Unincorporated San Diego County

Board of Supes Begins Path to Cannabis Sales, Cultivation in Unincorporated Areas

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The San Diego County Board of Supervisors voted 4-1 on Wednesday to adopt a policy that would permit regulated cannabis retail sales, cultivation and manufacturing in the county's unincorporated areas, board chair Nathan Fletcher announced.

Voting for approval were Fletcher and Nora Vargas, who co-authored the policy with Fletcher, as well as Supervisors Terra Lawson-Remer and Joel Anderson, who, as supervisor for the 2nd District, represents most of the unincorporated areas to the south. The holdout vote was cast by Jim Desmond, who represents the unincorporated areas in North County in District 5.

"Our county’s new position on cannabis brings us in line with the will of the voters but also takes the extra step toward the future to establish equitable opportunities for economic prosperity and good-paying jobs, right the wrongs of the War on Drugs and establishes safeguards to ensure cannabis is safe, regulated and legal," Fletcher said in a news release sent out by his office after the vote.

Desmond said that now was not the time to make drugs that can cause physical and mental impairment more accessible. He also compared it to "pouring gasoline" on two of the county's major problems, mental illness and homelessness.

"Today, the County Board of Supervisors voted to give people previously arrested or convicted of drug crimes greater opportunities and reduced barriers to own and operate cannabis dispensaries," Desmond said in a statement sent to NBC 7 after the vote. "Encouraging convicted drug criminals to come to San Diego and sell marijuana is a terrible idea. To support such a proposal is to deliberately inflict harm on the unincorporated communities.”

The proposal passed with an amendment included at Anderson's direction that would set aside $500,000 for the San Diego County Sheriff's Office for code enforcement teams that would investigate "unlicensed, illegal dispensaries, labs or related facilities."

A spokesman for Fletcher's office, James Canning, said the funds for enforcement would come from an immediate budget addition.

"As part of the analysis that comes in 180 days, there will be an evaluation of enforcement, and then as determined, additional funding will be worked into the budget accordingly," Canning told NBC 7 Tuesday via email.

Any taxes levied on the cannabis industry anywhere in the county would first need to be drafted by the county, possibly with the aid of a cannabis taxation consultant, and then placed on a ballot for voter approval.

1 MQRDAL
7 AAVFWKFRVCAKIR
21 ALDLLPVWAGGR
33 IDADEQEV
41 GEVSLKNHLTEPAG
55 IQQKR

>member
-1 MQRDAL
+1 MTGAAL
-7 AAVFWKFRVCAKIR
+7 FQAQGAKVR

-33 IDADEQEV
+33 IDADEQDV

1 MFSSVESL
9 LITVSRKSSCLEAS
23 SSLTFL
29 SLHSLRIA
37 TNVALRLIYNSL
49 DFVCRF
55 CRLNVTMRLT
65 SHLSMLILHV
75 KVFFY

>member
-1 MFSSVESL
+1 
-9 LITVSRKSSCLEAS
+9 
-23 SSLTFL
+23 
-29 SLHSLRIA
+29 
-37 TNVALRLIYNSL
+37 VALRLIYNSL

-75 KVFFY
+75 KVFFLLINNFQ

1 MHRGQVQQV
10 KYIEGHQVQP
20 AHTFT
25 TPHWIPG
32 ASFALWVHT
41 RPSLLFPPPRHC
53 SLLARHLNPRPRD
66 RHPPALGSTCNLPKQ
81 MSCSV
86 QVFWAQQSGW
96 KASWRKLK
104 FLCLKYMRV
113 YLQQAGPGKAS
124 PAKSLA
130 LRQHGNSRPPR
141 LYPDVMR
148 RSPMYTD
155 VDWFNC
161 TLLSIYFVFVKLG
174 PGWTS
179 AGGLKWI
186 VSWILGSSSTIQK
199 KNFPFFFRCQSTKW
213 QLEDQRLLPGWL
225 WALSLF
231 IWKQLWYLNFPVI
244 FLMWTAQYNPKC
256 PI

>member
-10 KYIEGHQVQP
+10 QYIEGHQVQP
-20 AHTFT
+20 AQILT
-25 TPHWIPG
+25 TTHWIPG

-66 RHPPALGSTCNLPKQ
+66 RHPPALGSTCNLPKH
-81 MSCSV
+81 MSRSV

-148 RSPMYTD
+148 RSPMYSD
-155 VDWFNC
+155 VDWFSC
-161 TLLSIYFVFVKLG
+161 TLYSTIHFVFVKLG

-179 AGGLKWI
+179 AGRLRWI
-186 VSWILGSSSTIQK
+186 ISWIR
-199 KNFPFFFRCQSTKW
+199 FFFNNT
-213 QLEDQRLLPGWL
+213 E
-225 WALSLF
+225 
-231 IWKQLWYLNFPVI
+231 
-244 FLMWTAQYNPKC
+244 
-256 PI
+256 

Fletcher's office said in the news release that final regulations and ordinances would be crafted -- and would be shaped in part by community input -- during the next six months, then passed pending the approval of the board of supervisors.

Fletcher's office said that will the final regulations would include an emphasis on the following elements:

  • Put social equity at the center of the cannabis permitting program
  • Expand agricultural, farming, retail, manufacturing business
  • Create opportunities for people with past cannabis convictions and from communities impacted by the War on Drugs to apply for permits
  • Create good-paying jobs through labor peace agreements
  • No more unpermitted and potentially unsafe cannabis sales and operations in our communities
  • Mandatory distances from schools, places of worship and other places children and families gather
  • New code enforcement teams to ensure compliance

Lawson-Remer said reforming county policies on marijuana dispensaries can create jobs and a new stream of revenue.

"We want a well-regulated market that can be held accountable," Lawson-Remer said. "We must shutter illegal cannabis operations and keep the product away from minors, just as we do with alcohol and cigarettes."

The policies are part of Fletcher's Framework for the Future of San Diego County plans, which are intended to prioritize communities and populations in San Diego that have been historically left behind.

"Not only have marginalized communities been disproportionately targeted by the War on Drugs, they have also been locked out of accessing avenues to generational wealth within the cannabis industry,:" said Armand King, the COO of Paving Great Futures, a local nonprofit with the mission of providing work experience programs to "misguided young people'' to help them transform into community leaders.

Copyright CNS - City News Service
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